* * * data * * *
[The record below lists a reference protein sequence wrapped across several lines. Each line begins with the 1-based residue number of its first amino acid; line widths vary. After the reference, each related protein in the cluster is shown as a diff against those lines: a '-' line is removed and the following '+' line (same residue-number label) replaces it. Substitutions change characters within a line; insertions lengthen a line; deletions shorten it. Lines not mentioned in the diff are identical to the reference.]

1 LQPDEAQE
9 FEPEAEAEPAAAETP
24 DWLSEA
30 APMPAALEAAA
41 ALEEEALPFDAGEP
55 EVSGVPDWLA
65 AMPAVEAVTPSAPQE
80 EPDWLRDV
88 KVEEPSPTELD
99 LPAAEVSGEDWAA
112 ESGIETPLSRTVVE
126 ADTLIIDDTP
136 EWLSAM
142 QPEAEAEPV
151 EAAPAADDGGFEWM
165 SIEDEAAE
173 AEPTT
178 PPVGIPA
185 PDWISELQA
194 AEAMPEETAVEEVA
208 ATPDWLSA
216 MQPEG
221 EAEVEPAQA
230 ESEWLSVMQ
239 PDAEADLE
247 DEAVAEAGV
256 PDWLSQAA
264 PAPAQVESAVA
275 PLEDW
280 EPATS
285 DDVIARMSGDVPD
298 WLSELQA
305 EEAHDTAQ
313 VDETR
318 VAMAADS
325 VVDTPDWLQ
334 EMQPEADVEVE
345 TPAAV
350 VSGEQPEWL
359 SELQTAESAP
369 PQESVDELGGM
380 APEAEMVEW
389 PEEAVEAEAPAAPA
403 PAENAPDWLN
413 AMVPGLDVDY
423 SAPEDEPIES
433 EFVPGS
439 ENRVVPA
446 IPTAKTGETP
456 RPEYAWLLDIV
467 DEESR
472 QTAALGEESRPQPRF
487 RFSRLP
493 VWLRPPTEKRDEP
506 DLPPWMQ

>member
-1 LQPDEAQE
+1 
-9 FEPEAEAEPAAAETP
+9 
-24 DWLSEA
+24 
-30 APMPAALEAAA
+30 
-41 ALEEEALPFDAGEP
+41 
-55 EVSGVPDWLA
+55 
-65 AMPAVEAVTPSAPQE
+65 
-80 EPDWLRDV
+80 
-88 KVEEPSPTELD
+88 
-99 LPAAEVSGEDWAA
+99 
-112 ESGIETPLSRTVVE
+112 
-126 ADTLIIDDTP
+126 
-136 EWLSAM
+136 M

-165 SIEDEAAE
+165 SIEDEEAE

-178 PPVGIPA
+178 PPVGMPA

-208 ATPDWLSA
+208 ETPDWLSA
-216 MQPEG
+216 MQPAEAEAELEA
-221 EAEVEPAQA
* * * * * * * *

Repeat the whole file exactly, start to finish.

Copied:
[The record below lists a reference protein sequence wrapped across several lines. Each line begins with the 1-based residue number of its first amino acid; line widths vary. After the reference, each related protein in the cluster is shown as a diff against those lines: a '-' line is removed and the following '+' line (same residue-number label) replaces it. Substitutions change characters within a line; insertions lengthen a line; deletions shorten it. Lines not mentioned in the diff are identical to the reference.]

1 LQPDEAQE
9 FEPEAEAEPAAAETP
24 DWLSEA
30 APMPAALEAAA
41 ALEEEALPFDAGEP
55 EVSGVPDWLA
65 AMPAVEAVTPSAPQE
80 EPDWLRDV
88 KVEEPSPTELD
99 LPAAEVSGEDWAA
112 ESGIETPLSRTVVE
126 ADTLIIDDTP
136 EWLSAM
142 QPEAEAEPV
151 EAAPAADDGGFEWM
165 SIEDEAAE
173 AEPTT
178 PPVGIPA
185 PDWISELQA
194 AEAMPEETAVEEVA
208 ATPDWLSA
216 MQPEG
221 EAEVEPAQA
230 ESEWLSVMQ
239 PDAEADLE
247 DEAVAEAGV
256 PDWLSQAA
264 PAPAQVESAVA
275 PLEDW
280 EPATS
285 DDVIARMSGDVPD
298 WLSELQA
305 EEAHDTAQ
313 VDETR
318 VAMAADS
325 VVDTPDWLQ
334 EMQPEADVEVE
345 TPAAV
350 VSGEQPEWL
359 SELQTAESAP
369 PQESVDELGGM
380 APEAEMVEW
389 PEEAVEAEAPAAPA
403 PAENAPDWLN
413 AMVPGLDVDY
423 SAPEDEPIES
433 EFVPGS
439 ENRVVPA
446 IPTAKTGETP
456 RPEYAWLLDIV
467 DEESR
472 QTAALGEESRPQPRF
487 RFSRLP
493 VWLRPPTEKRDEP
506 DLPPWMQ

>member
-1 LQPDEAQE
+1 
-9 FEPEAEAEPAAAETP
+9 
-24 DWLSEA
+24 
-30 APMPAALEAAA
+30 
-41 ALEEEALPFDAGEP
+41 
-55 EVSGVPDWLA
+55 
-65 AMPAVEAVTPSAPQE
+65 
-80 EPDWLRDV
+80 
-88 KVEEPSPTELD
+88 
-99 LPAAEVSGEDWAA
+99 
-112 ESGIETPLSRTVVE
+112 
-126 ADTLIIDDTP
+126 
-136 EWLSAM
+136 M

-165 SIEDEAAE
+165 SIEDEEAE

-178 PPVGIPA
+178 PPVGMPA

-208 ATPDWLSA
+208 ETPDWLSA
-216 MQPEG
+216 MQPAEAEAELEA
-221 EAEVEPAQA